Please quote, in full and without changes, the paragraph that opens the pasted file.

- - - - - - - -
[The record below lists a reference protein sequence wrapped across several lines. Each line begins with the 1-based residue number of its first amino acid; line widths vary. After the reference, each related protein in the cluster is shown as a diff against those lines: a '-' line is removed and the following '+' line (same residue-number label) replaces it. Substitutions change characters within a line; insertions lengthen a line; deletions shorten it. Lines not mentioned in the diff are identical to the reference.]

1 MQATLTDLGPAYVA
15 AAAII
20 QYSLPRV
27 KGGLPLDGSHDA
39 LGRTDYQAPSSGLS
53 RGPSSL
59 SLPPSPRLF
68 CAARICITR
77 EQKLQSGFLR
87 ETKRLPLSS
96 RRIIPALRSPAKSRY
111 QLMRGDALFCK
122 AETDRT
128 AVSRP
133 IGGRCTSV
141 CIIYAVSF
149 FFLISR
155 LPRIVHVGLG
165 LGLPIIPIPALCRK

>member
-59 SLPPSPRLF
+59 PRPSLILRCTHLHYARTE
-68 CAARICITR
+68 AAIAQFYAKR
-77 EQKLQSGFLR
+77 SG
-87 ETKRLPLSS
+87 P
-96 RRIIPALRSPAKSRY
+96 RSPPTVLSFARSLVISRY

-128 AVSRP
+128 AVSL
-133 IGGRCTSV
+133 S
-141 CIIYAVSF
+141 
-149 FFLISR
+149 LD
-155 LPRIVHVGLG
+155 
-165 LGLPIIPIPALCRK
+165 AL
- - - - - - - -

[The record below lists a reference protein sequence wrapped across several lines. Each line begins with the 1-based residue number of its first amino acid; line widths vary. After the reference, each related protein in the cluster is shown as a diff against those lines: a '-' line is removed and the following '+' line (same residue-number label) replaces it. Substitutions change characters within a line; insertions lengthen a line; deletions shorten it. Lines not mentioned in the diff are identical to the reference.]